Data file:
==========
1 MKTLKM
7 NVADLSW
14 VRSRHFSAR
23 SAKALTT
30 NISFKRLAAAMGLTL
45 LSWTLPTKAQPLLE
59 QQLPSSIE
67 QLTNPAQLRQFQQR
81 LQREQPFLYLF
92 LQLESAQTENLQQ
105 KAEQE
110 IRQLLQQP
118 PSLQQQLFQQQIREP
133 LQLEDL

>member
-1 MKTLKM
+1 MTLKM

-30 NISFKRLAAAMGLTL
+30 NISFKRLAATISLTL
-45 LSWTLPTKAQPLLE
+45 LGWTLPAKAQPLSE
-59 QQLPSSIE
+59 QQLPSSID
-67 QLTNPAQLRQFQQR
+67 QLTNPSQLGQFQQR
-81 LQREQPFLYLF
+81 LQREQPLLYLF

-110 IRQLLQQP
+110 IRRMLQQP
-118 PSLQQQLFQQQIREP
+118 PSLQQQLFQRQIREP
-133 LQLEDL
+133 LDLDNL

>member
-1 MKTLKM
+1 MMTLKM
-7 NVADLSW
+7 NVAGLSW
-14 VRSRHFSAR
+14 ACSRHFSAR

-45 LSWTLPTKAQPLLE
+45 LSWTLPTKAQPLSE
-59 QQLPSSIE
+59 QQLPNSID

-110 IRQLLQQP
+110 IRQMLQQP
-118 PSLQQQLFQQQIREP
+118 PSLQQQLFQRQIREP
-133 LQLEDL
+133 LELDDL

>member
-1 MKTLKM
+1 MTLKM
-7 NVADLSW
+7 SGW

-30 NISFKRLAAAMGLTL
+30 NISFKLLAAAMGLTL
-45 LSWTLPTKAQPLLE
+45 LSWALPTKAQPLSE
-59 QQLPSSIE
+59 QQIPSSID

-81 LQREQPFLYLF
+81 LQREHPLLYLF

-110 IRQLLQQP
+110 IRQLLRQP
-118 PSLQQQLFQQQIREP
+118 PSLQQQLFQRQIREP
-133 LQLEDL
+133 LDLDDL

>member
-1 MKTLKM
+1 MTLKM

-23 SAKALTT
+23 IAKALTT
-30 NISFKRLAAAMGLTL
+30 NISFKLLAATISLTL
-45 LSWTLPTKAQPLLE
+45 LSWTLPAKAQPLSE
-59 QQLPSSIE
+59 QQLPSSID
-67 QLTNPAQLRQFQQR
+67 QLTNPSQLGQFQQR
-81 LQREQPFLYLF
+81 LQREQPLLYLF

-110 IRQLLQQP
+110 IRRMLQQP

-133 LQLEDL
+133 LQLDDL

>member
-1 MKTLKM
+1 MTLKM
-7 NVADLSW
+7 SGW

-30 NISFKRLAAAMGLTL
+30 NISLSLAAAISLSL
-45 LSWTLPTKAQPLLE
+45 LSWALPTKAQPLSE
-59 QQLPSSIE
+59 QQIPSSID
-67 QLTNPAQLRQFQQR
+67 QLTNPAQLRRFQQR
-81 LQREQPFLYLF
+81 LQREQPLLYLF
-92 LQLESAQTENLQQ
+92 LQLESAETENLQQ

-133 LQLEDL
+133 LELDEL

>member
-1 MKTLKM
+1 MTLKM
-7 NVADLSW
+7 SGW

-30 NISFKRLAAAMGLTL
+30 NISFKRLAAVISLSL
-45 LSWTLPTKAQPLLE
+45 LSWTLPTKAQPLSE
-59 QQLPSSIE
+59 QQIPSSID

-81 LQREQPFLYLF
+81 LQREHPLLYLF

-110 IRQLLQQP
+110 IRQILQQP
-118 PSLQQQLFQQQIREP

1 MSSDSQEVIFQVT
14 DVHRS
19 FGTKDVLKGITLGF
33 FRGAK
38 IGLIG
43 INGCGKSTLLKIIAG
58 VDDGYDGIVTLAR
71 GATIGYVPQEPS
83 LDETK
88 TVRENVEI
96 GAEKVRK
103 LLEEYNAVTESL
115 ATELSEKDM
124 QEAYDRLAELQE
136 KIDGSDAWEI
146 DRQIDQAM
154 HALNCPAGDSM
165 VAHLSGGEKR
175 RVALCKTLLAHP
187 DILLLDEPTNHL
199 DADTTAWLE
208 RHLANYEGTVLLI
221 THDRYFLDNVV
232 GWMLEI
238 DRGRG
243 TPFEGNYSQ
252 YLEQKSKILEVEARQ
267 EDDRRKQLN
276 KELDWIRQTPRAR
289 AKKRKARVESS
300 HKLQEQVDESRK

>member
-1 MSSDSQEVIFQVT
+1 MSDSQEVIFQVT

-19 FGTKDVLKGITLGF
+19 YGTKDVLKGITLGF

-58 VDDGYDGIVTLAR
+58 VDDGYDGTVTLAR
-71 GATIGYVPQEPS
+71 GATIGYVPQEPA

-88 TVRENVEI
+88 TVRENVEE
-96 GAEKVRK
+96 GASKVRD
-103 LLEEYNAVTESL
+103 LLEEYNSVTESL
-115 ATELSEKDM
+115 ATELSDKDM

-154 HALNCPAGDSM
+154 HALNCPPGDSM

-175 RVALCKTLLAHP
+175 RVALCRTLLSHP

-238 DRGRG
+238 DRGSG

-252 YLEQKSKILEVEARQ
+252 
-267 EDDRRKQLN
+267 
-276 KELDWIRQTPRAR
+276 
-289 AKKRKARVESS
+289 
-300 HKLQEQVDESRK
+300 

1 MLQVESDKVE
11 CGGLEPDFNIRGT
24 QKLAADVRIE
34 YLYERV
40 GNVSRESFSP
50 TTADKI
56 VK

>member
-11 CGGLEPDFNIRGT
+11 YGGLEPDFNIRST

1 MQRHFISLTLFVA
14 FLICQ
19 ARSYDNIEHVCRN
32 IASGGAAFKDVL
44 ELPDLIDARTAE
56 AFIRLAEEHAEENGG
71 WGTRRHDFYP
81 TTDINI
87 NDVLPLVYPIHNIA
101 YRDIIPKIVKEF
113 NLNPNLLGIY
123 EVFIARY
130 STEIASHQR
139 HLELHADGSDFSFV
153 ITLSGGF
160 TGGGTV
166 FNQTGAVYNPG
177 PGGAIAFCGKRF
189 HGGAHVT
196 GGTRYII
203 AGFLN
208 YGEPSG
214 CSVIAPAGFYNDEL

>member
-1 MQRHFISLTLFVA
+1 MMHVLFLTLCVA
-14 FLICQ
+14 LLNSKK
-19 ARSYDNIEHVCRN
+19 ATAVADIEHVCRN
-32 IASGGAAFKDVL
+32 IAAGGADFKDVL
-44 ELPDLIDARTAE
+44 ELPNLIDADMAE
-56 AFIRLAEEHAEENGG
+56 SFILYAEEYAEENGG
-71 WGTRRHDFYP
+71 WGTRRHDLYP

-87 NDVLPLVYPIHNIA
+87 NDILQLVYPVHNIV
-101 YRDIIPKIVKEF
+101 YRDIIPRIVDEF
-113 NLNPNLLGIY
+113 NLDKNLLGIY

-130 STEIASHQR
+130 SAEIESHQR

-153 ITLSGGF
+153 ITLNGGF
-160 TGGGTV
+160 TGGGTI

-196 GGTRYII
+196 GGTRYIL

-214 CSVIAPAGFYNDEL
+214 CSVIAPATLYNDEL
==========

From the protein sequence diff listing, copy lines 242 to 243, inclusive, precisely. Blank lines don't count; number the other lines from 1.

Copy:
-130 STEIASHQR
+130 SAEIESHQR